Once we’d had a bit of an introduction and overview of the next couple days, each group was introduced to their guide before setting off. Our guides name was Du (pronounced Zoo), and she was from the Black Hmong tribe of the area. She’s 30 years old, married, and has 4 children – Jing (boy, age 11), Sa (girl, age 8), Jew (girl, age 6), and Bing (boy, age 3). Du was friendly and open, and her English was very good even though she told us she’s only learnt it from tourists in the past 2 years. If you know me (or have ever done a tour with me), you’ll know that I ask a lot of questions, and it Du was so good at answering them and was completely fine with anything I asked.
Once we got our gear together, we walked from the office to Sapa Market, where we picked up all the food we would need for lunch. As most of the families from the Minority Tribes have very little income (and, by consequence, food), Ethos provides the food for day one, and then after that gives remuneration to each family you eat with for the duration of your trek. Du gave us a tour of the market, included us in the food selection, and explained to us what some of the unknown foods were that we didn’t recognize. There were many new vegetables that we saw, as well as dog meat, cow stomach, and every kind of fish you can imagine. After making our selections, we got a taxi out of town into the hills, where we started our trek.
Our first morning was sunny and clear, and we got some good views of the rice fields and surrounding areas. We walked around 3 hours before stopping at a local home to have lunch with the family. The matriarch of the family did not speak any English; however, her daughter in law (who came for lunch) did, and she was more then happy to engage with us via translator. We helped cook lunch, and then sat down for a meal with the family and Du (who is friends with the family).
Traditionally, the people of the area drink Rice Wine after most meals (kind of like a palette cleanser), and once we were done eating a bottle of it was brought out. We’d had Rice Wine in Laos which was a darker colour and quite sweet, and that’s what we were expecting this time, but it was not the same! Rice Wine in Vietnam is basically a clear spirit made from Rice, roughly 30% alcohol and does not taste very nice. Everyone gets a small cup (it looks like a like a Chinese teacup) which is filled before saying ‘How’ which means ‘Drink’ in Hmong. The Hmong language is a verbal language only, they do not read or write it, so I have no idea what the spellings are; however, it is pronounced as I’ve spelt it – how. We were not the only ones to think that the rice wine tasted horrible, as after every drink of it, someone would proclaim ‘Day Nah’, which means ‘Eat more’ and it’s what they do to get rid of the taste. It’s a great way to make sure all the food gets eaten (there are no refrigerators in the homes), as everyone picks at the leftover food after every drink of Rice Wine.
We had a really good time eating lunch and speaking with the family, and they wouldn’t let us leave until we’d finished the 1.5 litre bottle of rice wine between us (not that we were complaining!). It was about a 90 minute walk from there to get to Du’s home, which probably did us all some good after that!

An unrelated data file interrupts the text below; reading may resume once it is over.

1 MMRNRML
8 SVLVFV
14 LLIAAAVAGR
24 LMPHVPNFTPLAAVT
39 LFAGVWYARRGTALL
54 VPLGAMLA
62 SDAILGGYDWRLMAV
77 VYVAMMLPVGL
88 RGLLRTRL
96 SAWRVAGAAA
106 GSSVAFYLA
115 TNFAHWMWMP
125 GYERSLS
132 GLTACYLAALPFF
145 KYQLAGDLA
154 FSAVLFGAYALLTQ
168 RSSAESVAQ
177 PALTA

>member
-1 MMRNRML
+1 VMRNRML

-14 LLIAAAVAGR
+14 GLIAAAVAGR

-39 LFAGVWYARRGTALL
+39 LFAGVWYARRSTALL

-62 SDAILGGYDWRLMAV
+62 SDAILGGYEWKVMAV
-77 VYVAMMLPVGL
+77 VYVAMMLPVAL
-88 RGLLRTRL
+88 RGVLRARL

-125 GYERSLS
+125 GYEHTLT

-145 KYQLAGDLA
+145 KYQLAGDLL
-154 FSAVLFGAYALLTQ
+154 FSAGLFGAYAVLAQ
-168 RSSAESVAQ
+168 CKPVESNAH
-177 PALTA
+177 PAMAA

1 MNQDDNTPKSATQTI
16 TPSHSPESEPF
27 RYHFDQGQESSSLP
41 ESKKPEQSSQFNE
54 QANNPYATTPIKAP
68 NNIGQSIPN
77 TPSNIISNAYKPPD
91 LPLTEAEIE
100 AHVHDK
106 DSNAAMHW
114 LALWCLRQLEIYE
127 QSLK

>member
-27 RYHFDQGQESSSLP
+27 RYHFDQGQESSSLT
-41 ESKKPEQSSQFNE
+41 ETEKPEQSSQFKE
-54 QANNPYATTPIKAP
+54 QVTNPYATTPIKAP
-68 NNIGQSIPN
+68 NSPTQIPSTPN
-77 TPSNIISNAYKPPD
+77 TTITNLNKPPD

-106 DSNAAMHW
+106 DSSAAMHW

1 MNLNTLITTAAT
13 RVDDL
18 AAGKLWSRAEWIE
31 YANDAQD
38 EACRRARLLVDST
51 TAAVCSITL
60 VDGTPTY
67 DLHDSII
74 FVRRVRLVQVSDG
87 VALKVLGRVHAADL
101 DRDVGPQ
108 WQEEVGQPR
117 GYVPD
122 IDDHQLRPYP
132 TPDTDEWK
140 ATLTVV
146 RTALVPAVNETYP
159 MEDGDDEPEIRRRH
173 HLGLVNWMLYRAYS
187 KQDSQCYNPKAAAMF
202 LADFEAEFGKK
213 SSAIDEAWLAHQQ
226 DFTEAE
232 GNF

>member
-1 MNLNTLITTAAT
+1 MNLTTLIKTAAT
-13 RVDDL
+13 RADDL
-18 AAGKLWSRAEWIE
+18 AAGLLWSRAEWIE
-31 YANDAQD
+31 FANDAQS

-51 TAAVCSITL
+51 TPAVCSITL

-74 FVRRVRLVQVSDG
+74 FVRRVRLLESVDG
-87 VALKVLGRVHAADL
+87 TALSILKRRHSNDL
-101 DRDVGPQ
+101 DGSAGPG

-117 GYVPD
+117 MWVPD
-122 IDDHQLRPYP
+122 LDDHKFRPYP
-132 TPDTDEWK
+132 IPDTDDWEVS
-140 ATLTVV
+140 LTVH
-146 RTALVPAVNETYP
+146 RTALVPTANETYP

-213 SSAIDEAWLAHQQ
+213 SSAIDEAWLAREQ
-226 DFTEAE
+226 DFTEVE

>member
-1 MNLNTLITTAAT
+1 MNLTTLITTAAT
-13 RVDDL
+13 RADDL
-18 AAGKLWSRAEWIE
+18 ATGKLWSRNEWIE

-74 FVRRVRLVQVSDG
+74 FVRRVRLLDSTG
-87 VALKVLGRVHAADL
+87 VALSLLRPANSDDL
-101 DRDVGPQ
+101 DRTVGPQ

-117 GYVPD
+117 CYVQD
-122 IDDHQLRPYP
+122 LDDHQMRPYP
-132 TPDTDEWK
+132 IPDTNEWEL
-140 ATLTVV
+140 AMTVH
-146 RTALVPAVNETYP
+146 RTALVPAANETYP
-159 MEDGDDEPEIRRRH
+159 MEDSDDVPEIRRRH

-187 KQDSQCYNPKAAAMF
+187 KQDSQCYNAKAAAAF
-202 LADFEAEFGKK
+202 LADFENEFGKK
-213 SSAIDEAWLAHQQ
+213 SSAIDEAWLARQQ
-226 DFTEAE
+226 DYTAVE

The homes in the area are very small and very basic, and most of them have no bathroom or shower. The Minority Tribes used to be nomadic people, and therefore built removable homes that they could put up and take down easily as and when they needed to move on. Despite having settled in the same place for the last century or so, the homes themselves are still built in the same way with removable walls and ceilings, which makes them very susceptible to the elements. As we were walking to Du’s house after lunch, the fog came in and the temperature dropped, which made it a fairly chilly evening in her house that was not sealed or weather proofed. There is no central heating (despite having electricity, it powers, one central light bulb and that’s all), and in one corner of the house they have an open fire pit that they use to cook and keep warm, but you only feel the heat of it if you are sitting directly next to it.
The house itself is bare, with one table and some chairs in the middle, one corner that is curtained off with a bed that the entire family sleeps in, and one corner that is curtained off with a bed for trekkers that Du brings home. The kitchen consists of a small bench that has a propane cook top on, and all water is brought in with buckets from an outside tap. Nature is your toilet, but there is a church across the road with squat toilets for when you need to do a poo. Du does not have a shower in her home, but she has a friend in the village who does, and she takes the children there once to twice a week for a shower. 3 km away the family has a plot of land where they grow rice, and they get enough from this to feed them for about 10 months out of the year. Du does trekking with Ethos to supplement their income, and they are halfway through construction for their own bathroom. Eventually, Du would like to save up enough money to build a toilet, shower, and an upper floor so that they have more room for everyone to sleep in their own space.